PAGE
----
Mugabe national holiday long overdue

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“Since Cde Mugabe is our first president, the holiday can be initially named after him and celebrated on his birthday on 21 February. The holiday can later be transformed into a President’s Day in the post Mugabe era, to honour the birthdays of all the presidents.” 
ON the occasion of the recent 29th edition of the 21st February Movement celebrations in the resort town of Victoria Falls, the youths floated a proposal to declare President Robert Mugabe’s birthday a national holiday.
Some people, misguided though, thought it was an unconventional proposal. I beg to differ on this one. There is absolutely no problem for the children of Zimbabwe to honour their liberation icon by means of a mere recognition of his birthday.
The contributions that this African statesman selflessly made towards the liberation of this country are incomparable. A national holiday to celebrate his life is only a small way that Zimbabweans can express their veneration.
Robert Mugabe national holiday is, thus, long overdue. This day must be set aside to esteem the President, as he is undisputedly the most exceptional figure in the history of the country. He has achieved so much politically, economically and socially than any other African leader in the continent.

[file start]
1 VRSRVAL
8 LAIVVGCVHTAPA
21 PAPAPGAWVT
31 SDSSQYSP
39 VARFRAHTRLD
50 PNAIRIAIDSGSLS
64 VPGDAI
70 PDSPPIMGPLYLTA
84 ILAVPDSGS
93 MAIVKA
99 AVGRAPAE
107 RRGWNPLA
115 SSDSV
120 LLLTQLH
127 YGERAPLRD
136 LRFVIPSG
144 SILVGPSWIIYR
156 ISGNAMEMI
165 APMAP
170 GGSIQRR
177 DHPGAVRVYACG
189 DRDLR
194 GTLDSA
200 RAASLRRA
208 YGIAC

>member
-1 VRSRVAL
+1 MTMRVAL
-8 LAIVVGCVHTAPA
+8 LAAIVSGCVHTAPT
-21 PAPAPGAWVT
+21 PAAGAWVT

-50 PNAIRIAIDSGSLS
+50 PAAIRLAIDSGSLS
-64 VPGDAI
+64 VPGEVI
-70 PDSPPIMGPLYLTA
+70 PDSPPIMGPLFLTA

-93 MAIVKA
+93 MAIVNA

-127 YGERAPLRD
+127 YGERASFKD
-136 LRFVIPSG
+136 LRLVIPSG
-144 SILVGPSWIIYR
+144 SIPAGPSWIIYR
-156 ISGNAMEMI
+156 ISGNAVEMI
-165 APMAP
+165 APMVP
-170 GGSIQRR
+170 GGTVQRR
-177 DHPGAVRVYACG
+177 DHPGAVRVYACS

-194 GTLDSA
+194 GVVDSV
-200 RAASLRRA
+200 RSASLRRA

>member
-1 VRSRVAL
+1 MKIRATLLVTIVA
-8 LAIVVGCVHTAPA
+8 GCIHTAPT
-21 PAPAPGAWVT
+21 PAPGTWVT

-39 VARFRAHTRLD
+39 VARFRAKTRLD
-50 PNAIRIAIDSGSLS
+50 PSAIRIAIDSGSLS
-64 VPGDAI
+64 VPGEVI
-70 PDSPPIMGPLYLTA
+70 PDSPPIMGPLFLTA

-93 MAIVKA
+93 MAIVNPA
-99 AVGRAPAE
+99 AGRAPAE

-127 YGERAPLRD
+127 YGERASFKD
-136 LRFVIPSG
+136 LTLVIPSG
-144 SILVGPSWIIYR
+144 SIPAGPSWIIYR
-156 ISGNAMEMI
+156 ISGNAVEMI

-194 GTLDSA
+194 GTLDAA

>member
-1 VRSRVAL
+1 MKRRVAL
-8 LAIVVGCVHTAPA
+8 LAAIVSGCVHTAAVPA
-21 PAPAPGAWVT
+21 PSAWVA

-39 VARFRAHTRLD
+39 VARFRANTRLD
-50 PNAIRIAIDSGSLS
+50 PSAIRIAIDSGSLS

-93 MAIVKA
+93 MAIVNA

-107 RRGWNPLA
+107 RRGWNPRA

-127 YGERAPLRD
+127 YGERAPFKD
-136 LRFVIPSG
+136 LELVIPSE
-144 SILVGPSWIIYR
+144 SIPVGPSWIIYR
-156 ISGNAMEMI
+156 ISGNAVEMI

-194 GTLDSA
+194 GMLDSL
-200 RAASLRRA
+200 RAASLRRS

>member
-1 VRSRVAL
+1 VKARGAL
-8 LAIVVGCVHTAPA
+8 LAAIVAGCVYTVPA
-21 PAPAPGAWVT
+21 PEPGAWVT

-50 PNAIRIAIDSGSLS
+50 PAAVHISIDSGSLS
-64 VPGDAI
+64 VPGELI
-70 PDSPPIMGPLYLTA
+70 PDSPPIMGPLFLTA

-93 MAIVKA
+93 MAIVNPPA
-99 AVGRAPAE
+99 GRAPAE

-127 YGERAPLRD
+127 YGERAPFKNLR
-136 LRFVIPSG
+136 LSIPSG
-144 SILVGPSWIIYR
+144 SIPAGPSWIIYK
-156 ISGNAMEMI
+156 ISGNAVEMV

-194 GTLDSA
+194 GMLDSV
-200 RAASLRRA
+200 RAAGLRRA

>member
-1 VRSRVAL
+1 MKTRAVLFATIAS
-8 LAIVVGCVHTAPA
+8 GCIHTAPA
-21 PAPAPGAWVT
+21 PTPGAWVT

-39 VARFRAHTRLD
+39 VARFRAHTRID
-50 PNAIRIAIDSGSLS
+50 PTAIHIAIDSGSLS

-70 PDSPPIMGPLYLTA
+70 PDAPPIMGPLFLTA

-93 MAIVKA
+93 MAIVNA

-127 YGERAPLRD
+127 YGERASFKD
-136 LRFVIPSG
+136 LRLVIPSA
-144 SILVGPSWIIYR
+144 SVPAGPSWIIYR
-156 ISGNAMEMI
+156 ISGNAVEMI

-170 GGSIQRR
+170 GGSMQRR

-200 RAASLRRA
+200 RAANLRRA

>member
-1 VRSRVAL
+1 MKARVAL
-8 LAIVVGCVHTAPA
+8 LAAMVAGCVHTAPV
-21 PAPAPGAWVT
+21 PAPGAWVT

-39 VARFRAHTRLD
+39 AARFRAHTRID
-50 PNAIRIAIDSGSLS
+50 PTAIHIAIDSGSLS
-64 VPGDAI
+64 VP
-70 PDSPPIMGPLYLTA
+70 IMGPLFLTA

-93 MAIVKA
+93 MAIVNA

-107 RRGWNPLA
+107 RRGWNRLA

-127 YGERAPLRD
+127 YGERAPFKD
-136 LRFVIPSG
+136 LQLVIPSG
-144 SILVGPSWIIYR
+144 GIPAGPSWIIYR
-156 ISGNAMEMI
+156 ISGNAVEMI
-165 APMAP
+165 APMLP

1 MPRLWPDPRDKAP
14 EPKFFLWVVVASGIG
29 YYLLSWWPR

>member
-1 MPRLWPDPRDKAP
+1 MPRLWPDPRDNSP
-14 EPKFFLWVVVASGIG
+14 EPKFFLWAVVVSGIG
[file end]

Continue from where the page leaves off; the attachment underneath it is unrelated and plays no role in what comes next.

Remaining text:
Although he is not the sole figure that contributed to the liberation of this country, certainly, he is the only surviving crop of the chief architects of the liberation struggle that ushered in the precious uhuru in 1980.
He spent eleven precious years of his life in the colonialist’s jail. He had a decent job that could have easily tempted him to watch the struggle from a distance. It takes a real patriot and revolutionary to leave the comfort of a decent and gainful employment in the diaspora and join the rutted terrain of the liberation struggle. President Mugabe did just that when many failed to part with such comfort.
President Mugabe has been hitherto introducing policies that seek to economically empower the ordinary citizen of this country. Today, almost 300 000 households are proud owners of farms, thanks to an historic agrarian revolution led by none other than President Mugabe.
Those who were old and clever enough during the colonial Smith administration can understand the contribution President Mugabe made.Advertisement

Unfortunately, those who must have a better understanding are at the forefront of trivialising the proposal. Instead, the born free youths have shown maturity and better understanding than their misguided elders. They are the ones who saw it befitting to honour the person who immensely contributed to the liberation of this country.
The youths are conscious of these huge contributions and the remarks by their boss, Cde Pupurai Togarepi on the recent 21st February Movement celebrations testify to this consciousness.
Cde Togarepi, who is the ZANU PF National Secretary for Youths Affairs, spoke about the rare leadership qualities of the revolutionary icon. He spoke about President Mugabe’s people oriented policies that include the land reform programme, education for all, gender equality, the indigenisation and economic empowerment programme and the Zimbabwe Agenda for Sustainable Socio-Economic Transformation.
In proposing a Mugabe Day, the youths are not seeking to invent a wheel. Other presidents have been honoured in this way.